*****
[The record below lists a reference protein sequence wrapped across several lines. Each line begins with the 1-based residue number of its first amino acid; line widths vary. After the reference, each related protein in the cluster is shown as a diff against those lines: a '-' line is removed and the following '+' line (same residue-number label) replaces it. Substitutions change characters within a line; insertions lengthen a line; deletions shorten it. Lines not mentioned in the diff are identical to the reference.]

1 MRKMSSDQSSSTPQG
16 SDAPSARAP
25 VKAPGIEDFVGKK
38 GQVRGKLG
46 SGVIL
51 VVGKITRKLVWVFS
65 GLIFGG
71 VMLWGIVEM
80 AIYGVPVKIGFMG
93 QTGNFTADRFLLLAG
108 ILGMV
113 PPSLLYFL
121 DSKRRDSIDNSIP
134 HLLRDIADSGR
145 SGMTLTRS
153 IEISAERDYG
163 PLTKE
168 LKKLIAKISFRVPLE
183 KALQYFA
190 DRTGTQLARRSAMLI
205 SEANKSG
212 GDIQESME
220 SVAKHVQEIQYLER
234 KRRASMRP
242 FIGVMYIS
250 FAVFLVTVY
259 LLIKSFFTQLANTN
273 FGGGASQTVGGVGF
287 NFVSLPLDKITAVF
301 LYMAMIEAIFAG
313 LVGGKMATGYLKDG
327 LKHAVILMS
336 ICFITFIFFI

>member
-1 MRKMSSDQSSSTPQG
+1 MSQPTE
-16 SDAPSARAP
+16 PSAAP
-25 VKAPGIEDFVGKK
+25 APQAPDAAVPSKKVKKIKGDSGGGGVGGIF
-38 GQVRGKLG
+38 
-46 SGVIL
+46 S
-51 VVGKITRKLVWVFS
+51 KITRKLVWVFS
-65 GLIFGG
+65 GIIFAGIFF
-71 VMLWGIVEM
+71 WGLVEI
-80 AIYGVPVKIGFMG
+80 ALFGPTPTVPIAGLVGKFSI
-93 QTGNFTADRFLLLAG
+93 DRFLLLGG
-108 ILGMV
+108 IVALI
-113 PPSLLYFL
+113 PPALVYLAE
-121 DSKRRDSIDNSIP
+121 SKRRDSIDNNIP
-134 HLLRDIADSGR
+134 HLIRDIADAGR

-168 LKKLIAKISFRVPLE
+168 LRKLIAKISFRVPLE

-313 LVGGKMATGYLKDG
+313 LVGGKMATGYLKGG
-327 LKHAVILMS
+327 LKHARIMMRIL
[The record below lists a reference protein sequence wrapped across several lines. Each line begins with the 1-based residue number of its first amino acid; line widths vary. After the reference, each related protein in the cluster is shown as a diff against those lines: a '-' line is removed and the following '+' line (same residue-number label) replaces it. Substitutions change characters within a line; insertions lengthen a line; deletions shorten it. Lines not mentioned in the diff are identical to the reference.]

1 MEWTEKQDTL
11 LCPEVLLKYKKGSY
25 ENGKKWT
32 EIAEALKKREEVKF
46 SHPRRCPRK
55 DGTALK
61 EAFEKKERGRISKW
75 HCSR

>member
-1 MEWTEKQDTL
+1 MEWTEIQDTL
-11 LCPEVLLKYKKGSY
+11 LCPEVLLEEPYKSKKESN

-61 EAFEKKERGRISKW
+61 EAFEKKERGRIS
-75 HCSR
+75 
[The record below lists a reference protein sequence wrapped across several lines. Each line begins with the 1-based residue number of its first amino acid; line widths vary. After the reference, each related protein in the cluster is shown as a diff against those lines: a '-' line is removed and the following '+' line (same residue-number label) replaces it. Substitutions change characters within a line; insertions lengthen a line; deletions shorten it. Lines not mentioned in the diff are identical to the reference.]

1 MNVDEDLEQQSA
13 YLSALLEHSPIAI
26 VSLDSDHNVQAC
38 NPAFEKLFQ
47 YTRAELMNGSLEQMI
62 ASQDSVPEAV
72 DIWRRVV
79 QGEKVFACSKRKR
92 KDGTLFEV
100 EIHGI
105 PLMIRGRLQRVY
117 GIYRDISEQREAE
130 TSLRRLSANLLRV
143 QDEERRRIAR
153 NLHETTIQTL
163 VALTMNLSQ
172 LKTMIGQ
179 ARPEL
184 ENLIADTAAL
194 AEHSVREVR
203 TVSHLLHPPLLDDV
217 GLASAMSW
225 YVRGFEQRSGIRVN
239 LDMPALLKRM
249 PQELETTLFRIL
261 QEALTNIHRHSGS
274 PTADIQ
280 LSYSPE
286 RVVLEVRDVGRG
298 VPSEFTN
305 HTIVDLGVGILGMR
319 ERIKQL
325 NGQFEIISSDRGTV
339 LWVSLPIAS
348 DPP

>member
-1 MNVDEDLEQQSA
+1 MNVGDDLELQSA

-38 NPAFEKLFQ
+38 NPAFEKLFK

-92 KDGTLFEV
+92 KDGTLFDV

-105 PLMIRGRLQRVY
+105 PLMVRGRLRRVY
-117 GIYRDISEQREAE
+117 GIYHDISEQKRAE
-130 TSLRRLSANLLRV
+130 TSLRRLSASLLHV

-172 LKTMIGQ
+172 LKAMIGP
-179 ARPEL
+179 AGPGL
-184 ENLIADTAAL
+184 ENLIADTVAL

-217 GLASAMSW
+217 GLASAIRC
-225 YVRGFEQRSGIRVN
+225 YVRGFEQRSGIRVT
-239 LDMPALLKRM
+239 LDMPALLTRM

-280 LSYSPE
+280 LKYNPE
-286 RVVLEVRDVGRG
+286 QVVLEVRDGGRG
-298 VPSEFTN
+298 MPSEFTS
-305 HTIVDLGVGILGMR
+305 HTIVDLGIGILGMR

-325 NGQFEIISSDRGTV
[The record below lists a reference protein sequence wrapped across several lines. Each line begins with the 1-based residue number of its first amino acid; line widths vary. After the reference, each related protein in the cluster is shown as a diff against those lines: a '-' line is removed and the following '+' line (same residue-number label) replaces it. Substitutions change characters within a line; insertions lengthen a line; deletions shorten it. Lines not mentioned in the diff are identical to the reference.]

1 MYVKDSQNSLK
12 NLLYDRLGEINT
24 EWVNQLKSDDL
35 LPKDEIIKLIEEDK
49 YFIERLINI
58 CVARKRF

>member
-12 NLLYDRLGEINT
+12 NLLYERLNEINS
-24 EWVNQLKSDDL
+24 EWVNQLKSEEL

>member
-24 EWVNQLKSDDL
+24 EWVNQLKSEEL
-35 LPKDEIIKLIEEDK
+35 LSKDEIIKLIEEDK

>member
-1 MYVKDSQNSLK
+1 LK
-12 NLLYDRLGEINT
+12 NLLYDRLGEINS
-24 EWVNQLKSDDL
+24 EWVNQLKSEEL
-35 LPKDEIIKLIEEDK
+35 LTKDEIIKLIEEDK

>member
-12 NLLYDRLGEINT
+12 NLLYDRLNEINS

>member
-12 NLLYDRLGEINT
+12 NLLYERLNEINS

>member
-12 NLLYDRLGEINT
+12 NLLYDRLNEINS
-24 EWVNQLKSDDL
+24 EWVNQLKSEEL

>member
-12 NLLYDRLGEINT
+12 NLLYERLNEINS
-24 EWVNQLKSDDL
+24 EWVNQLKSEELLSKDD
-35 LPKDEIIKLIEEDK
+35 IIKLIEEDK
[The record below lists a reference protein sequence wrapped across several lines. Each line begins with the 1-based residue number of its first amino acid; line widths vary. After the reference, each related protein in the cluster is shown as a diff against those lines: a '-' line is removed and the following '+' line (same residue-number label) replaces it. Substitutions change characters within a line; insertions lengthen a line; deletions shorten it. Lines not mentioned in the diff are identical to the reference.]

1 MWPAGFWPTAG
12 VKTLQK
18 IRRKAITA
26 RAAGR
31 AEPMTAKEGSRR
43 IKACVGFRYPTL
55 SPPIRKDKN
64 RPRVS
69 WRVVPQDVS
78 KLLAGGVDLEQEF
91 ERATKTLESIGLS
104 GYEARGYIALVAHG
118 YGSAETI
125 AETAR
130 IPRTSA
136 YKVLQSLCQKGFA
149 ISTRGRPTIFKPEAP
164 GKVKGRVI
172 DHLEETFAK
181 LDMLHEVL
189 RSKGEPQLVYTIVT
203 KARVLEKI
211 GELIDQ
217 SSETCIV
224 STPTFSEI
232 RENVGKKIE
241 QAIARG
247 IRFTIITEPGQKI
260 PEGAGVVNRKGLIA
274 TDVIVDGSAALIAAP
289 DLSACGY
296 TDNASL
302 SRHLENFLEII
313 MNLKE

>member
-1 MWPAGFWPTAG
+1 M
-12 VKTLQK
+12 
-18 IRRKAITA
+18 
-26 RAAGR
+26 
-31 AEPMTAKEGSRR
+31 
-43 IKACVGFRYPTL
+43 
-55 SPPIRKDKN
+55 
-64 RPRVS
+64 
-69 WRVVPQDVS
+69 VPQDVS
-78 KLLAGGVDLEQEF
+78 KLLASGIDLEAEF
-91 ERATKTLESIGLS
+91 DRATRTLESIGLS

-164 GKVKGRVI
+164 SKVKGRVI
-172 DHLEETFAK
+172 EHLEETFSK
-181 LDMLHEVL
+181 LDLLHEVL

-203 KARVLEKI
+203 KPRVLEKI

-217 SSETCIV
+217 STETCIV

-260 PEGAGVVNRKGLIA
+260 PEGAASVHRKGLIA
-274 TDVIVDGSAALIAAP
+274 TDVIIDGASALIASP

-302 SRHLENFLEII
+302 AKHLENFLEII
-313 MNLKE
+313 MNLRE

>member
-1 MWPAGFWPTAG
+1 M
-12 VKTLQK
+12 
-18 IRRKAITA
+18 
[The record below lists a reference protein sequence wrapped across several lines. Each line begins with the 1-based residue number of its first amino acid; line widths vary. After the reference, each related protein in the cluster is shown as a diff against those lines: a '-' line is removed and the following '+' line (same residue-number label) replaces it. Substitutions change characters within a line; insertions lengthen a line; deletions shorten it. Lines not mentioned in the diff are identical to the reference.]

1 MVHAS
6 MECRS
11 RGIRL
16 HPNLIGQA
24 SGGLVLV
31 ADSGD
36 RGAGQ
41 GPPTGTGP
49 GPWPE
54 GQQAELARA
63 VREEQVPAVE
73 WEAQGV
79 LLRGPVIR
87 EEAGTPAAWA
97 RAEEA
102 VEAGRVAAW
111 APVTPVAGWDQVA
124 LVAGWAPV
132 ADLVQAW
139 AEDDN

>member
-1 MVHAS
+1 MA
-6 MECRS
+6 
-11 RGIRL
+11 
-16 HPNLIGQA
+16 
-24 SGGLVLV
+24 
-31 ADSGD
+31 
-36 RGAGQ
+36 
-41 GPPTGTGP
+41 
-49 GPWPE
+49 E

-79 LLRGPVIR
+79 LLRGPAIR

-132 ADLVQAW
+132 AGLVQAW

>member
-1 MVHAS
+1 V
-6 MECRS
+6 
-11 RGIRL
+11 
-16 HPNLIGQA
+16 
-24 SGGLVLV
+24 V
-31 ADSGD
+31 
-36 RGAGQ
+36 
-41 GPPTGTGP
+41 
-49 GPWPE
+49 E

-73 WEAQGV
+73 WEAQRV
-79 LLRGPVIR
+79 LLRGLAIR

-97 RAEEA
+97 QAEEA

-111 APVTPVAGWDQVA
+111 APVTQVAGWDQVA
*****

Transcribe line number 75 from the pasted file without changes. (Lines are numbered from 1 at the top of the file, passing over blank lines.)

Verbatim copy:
46 SHPRRCPRK